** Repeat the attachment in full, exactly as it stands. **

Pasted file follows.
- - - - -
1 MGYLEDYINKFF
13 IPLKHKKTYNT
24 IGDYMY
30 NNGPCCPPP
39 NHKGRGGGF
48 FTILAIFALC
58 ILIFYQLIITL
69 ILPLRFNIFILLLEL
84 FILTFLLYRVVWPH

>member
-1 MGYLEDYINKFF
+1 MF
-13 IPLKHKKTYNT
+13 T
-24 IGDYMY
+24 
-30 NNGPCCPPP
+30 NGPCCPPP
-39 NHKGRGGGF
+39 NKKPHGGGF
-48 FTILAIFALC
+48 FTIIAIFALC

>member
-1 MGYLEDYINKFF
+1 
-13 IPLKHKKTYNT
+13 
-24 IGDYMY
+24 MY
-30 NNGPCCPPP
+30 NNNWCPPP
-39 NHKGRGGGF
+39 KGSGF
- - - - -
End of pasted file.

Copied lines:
1 MGYLEDYINKFF
13 IPLKHKKTYNT
24 IGDYMY
30 NNGPCCPPP
39 NHKGRGGGF
48 FTILAIFALC
58 ILIFYQLIITL
69 ILPLRFNIFILLLEL
84 FILTFLLYRVVWPH

>member
-1 MGYLEDYINKFF
+1 MF
-13 IPLKHKKTYNT
+13 T
-24 IGDYMY
+24 
-30 NNGPCCPPP
+30 NGPCCPPP
-39 NHKGRGGGF
+39 NKKPHGGGF
-48 FTILAIFALC
+48 FTIIAIFALC

>member
-1 MGYLEDYINKFF
+1 
-13 IPLKHKKTYNT
+13 
-24 IGDYMY
+24 MY
-30 NNGPCCPPP
+30 NNNWCPPP
-39 NHKGRGGGF
+39 KGSGF